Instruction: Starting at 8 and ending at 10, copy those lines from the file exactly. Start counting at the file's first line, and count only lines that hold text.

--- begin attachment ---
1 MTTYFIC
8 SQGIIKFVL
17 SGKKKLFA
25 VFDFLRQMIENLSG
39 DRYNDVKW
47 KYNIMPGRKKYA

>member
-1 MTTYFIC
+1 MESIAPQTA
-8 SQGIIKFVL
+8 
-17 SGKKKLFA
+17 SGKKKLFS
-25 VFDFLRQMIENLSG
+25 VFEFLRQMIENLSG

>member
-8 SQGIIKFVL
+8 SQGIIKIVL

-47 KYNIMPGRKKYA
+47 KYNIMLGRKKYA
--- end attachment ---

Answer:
-1 MTTYFIC
+1 MESIAPQTA
-8 SQGIIKFVL